was released in 1985. It had eight central processing units
(CPUs), liquid cooling
and the electronics coolant liquid fluorinert
was pumped through the supercomputer architecture
. It performed at 1.9 gigaFLOPS
and was the world's second fastest after M-13 supercomputer in Moscow.
Massively parallel designs
The only computer to seriously challenge the Cray-1's performance in the 1970s was the ILLIAC IV
. This machine was the first realized example of a true massively parallel
computer, in which many processors worked together to solve different parts of a single larger problem. In contrast with the vector systems, which were designed to run a single stream of data as quickly as possible, in this concept, the computer instead feeds separate parts of the data to entirely different processors and then recombines the results. The ILLIAC's design was finalized in 1966 with 256 processors and offer speed up to 1 GFLOPS, compared to the 1970s Cray-1's peak of 250 MFLOPS. However, development problems led to only 64 processors being built, and the system could never operate faster than about 200 MFLOPS while being much larger and more complex than the Cray. Another problem was that writing software for the system was difficult, and getting peak performance from it was a matter of serious effort.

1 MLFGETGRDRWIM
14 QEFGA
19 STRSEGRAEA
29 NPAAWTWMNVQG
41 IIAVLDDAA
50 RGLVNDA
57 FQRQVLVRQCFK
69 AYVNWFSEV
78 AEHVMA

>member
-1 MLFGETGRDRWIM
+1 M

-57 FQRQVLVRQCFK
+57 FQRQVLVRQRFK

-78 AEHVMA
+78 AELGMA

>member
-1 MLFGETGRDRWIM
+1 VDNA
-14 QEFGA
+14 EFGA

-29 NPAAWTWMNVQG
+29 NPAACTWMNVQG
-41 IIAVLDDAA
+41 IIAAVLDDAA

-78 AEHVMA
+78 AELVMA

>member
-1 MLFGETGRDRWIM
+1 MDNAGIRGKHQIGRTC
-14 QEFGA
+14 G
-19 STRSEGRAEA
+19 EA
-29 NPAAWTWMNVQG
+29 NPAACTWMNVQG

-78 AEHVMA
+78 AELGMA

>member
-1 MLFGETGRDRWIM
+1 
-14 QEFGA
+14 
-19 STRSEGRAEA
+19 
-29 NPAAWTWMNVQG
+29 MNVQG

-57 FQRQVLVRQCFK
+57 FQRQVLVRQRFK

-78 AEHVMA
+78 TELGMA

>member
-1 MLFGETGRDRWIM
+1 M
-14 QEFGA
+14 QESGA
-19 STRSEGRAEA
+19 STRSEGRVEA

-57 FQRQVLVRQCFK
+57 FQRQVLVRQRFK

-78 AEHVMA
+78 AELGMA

But the partial success of the ILLIAC IV was widely seen as pointing the way to the future of supercomputing. Cray argued against this, famously quipping that "If you were plowing a field, which would you rather use? Two strong oxen or 1024 chickens?" But by the early 1980s, several teams were working on parallel designs with thousands of processors, notably the Connection Machine
(CM) that developed from research at MIT
. The CM-1 used as many as 65,536 simplified custom microprocessor
s connected together in a network
to share data. Several updated versions followed; the CM-5 supercomputer is a massively parallel processing computer capable of many billions of arithmetic operations per second.
In 1982, Osaka University
's LINKS-1 Computer Graphics System
used a massively parallel
processing architecture, with 514 microprocessor
s, including 257 Zilog Z8001 control processors
and 257 iAPX 86/20 floating-point processors
. It was mainly used for rendering realistic 3D computer graphics
. Fujitsu's VPP500 from 1992 is unusual since, to achieve higher speeds, its processors used GaAs
, a material normally reserved for microwave applications due to its toxicity. Fujitsu
's Numerical Wind Tunnel
supercomputer used 166 vector processors to gain the top spot in 1994 with a peak speed of 1.7 gigaFLOPS (GFLOPS)
per processor. The Hitachi SR2201
obtained a peak performance of 600 GFLOPS in 1996 by using 2048 processors connected via a fast three-dimensional crossbar
network. The Intel Paragon
could have 1000 to 4000 Intel i860